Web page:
Background to the Study
Relapses, which include symptom exacerbations and a deterioration in functioning that often requires re-hospitalization, can be very distressing and demoralizing for persons with severe mental illness such as schizophrenia. Gazzaniga, Heatherton & Halpern (2010) asserted that Schizophrenia, which literally means “splitting of the mind,” refers to a split between thought and emotion. It is a chronic psychotic disorder, characterized by alterations in thoughts, perceptions, actions sense of self or consciousness, and interpersonal relationships. The disorder is characterized not only by its florid and extraordinary positive symptoms, but also negative and disorganisation symptoms; all of which affect almost all aspects of mental function in emotion, language, motor, as well as perception and reasoning. Clinical observation has suggested that schizophrenia has a great variety of courses and outcome with the majority of patients experiencing one or multiple relapses during the course of the illness. Boyd (2005) described schizophrenia as a common and serious neurobiological illness that affects 1in100 people world-wide. This is in line with the American Psychiatric Association (APA, 2000) approximation that one out of every 100 people in the world suffers from schizophrenia during his or her lifetime.
The first episode of this illness is characterized by frank psychotic symptoms of hallucinations and delusions, and the effect is usually long-lasting and always severe. This severe mental disorder that manifests a complex syndrome inevitably has a devastating effect on the lives of not only the patients, but also their family members; with both patients and their families suffering from poor care and social ostracism because of wide-spread ignorance about the disorder.
Barlow and Durand (2005) observed that, despite important advances in treatment, complete recovery from schizophrenia is rare because of the characteristic multiple relapses. In addition to the emotional costs, the financial drain is considerable. For example, the American Psychiatric Association (1994) estimated the annual cost of schizophrenia in the United States to exceed $65 billion when factors such as family care giving, lost wages, and treatment are considered. When managed and treated with antipsychotic medications in combination of psychotherapy and other psycho-social interventions, the condition of patients with this disorder tends to remain stable. Sometimes, in spite of all these therapeutic interventions, some patients still relapse. Because of the severity and devastating effects of this illness, research on its causes, course, treatment, and factors influencing relapse its relapse deserve attention. Investigation into the factors influencing schizophrenic relapse will facilitate prompt and early identification, treatment and prevention of the disorder by mental health team, more so the mental health and psychiatric nurses who, through the application of the Nursing Process, play diversified roles in the care of the mentally ill and their families. According to Suzuki, Yasumura, Fukao (2003) in Kazadi, Moosa, and Jeenah ( 2008), relapse rates vary from 50% to 92 %, and are similar in developed and developing countries despite the former having well established mental health services. Hogarty, and Ulrich (1998) as cited in Janet, Sarah, Osborne et al. (2011), estimated the risk of relapse for a person with schizophrenia to be 35 % per month. Relapse may result in re-hospitalizations, treatment resistance, cognitive impairment owing to progressive structural brain damage, personal distress, incarceration, and interference with rehabilitation efforts (Kazadi, et al., 2008). It can interfere with independent living, work, and community adjustment; thus making minimizing relapse a common treatment goal in patients with schizophrenia.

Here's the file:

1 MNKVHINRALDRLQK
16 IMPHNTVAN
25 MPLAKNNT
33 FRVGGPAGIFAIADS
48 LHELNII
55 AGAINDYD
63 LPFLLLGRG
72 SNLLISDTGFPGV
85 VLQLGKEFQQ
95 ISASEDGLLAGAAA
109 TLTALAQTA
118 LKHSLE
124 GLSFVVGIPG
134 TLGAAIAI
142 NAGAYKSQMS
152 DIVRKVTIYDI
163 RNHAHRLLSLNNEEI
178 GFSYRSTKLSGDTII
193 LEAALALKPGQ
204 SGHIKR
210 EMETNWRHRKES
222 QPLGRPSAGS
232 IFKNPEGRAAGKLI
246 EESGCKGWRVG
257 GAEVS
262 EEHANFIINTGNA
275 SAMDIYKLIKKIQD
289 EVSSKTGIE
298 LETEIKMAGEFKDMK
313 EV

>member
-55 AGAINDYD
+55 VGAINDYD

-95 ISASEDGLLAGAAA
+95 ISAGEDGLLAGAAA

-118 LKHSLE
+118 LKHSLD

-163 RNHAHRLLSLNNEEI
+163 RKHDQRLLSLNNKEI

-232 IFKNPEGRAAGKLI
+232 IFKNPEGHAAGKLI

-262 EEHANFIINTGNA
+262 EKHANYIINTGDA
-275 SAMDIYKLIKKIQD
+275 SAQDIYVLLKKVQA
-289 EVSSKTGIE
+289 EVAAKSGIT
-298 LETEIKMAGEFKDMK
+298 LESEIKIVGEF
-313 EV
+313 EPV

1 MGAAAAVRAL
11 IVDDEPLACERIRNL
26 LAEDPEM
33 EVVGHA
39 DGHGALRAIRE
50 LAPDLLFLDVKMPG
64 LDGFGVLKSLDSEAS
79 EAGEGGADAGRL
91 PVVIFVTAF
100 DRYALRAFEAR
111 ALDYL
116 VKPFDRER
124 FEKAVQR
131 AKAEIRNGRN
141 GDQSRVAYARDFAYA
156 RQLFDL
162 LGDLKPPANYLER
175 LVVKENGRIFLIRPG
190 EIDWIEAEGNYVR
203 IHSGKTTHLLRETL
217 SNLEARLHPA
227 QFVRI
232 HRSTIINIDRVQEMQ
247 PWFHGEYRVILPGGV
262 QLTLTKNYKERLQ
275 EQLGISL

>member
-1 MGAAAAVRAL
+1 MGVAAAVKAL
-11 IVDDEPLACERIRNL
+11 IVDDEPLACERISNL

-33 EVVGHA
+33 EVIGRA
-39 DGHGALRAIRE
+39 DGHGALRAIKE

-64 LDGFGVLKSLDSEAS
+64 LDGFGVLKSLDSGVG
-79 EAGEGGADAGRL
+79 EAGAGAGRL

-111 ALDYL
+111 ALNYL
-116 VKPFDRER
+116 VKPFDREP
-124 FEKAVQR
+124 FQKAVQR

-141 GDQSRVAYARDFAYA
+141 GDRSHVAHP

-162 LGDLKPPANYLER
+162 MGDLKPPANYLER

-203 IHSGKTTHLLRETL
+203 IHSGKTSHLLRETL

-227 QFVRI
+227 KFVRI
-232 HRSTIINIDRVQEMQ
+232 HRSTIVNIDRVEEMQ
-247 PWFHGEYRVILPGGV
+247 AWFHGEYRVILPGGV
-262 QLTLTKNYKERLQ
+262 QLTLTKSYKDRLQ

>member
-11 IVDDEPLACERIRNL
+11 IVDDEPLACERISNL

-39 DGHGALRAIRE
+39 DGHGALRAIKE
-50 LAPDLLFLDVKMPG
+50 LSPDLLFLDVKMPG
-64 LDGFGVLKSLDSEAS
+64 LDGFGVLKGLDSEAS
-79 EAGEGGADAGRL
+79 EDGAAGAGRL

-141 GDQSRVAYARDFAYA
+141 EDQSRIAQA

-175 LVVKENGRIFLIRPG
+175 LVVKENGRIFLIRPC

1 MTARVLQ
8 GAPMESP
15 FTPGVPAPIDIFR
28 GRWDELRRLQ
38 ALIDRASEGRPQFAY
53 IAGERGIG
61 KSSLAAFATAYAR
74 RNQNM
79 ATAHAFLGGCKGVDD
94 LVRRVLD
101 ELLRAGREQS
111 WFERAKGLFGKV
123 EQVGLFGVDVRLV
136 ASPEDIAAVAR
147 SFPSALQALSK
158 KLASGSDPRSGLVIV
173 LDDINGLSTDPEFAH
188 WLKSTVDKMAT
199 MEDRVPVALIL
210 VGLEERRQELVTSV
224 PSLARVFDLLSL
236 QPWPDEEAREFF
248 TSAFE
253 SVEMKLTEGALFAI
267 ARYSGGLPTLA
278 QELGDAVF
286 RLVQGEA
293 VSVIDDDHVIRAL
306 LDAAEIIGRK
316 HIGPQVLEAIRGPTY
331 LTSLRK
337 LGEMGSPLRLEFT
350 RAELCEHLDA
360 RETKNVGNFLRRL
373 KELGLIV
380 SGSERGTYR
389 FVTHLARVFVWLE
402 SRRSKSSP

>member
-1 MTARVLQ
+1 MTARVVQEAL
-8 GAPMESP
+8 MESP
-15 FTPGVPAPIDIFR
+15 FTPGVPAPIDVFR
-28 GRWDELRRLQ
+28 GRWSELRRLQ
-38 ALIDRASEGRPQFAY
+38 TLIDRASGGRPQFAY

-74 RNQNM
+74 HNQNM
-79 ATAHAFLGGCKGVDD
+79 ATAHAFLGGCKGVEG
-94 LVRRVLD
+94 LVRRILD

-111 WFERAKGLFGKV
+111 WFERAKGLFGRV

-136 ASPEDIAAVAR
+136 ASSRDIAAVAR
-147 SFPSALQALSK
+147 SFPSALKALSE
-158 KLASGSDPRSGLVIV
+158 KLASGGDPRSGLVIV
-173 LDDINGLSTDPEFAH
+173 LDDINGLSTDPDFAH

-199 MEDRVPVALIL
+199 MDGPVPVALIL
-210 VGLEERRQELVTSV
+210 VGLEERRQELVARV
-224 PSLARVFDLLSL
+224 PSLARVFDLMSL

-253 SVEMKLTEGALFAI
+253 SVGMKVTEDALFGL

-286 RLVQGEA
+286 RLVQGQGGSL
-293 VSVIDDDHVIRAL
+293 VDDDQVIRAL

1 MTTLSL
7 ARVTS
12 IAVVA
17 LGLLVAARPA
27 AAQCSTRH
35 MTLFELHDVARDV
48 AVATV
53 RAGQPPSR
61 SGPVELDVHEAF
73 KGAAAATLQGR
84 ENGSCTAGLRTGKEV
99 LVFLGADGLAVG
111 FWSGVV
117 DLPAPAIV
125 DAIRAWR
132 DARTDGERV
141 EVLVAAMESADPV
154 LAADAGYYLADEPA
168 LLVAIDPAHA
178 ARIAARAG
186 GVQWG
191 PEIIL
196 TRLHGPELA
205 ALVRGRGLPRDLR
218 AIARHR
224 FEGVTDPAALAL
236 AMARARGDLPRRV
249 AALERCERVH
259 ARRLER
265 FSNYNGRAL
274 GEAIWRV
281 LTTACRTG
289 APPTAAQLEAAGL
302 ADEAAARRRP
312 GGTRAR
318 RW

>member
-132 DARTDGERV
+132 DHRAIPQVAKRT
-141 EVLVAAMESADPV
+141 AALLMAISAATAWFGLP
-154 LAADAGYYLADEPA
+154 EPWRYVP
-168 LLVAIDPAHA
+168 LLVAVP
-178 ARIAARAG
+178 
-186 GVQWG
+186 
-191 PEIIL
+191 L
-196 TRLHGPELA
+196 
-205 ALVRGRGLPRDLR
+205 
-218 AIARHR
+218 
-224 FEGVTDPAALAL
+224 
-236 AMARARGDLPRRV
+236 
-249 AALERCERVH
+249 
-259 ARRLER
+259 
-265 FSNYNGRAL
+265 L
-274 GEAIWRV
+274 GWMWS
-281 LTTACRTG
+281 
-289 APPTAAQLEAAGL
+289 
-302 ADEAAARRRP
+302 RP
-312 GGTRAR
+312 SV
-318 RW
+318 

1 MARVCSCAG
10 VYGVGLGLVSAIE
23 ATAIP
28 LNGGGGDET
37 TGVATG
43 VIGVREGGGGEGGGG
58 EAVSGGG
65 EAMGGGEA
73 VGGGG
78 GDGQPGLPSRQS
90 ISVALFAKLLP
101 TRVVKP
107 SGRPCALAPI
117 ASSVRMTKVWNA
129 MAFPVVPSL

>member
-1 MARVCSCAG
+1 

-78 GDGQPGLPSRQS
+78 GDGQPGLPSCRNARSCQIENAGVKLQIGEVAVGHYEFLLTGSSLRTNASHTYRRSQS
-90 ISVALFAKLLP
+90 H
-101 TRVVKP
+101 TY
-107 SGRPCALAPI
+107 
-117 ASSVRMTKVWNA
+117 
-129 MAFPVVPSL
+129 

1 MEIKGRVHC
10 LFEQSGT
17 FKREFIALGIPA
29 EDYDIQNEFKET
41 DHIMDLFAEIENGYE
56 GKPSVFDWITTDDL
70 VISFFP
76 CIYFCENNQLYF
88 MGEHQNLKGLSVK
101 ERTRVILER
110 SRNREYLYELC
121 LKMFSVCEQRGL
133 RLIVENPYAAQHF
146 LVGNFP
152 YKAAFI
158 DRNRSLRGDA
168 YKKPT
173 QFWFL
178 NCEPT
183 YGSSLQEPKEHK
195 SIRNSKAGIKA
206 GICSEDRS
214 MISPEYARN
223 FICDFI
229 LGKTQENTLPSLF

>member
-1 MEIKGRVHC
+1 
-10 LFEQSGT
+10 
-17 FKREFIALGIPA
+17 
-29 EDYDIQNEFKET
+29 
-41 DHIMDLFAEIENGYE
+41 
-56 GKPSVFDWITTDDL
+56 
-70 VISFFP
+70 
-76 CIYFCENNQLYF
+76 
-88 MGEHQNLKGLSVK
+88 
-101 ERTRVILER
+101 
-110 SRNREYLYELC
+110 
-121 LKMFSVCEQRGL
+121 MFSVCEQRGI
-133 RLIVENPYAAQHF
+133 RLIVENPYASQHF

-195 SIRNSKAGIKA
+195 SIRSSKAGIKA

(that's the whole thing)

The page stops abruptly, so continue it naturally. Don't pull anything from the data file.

Risk factors for relapse in schizophrenia, as identified by Hogarty and Ulrich. (2006), include poor adherence to medications, severe residual psychopathology, poor insight, substance misuse, poor interpersonal relationships, and expressed emotion (EE). Barlow and Durand (2005) observed that, despite important advances in the treatment of schizophrenia, complete recovery is rare. This chronic disorder is characterised by one or multiple relapses. In addition to the emotional costs, the financial drain is considerable. For example, the American Psychiatric Association (2004) estimated the annual cost of schizophrenia in the United States to exceed $65 billion when factors such as family care giving, lost wages, and treatment are considered. When managed and treated with antipsychotic medications in combination of psychotherapy and other psychosocial interventions, the condition of patients with this disorder tends to remain stable. Sometimes, in spite of all these therapeutic interventions, some patients with schizophrenia relapse.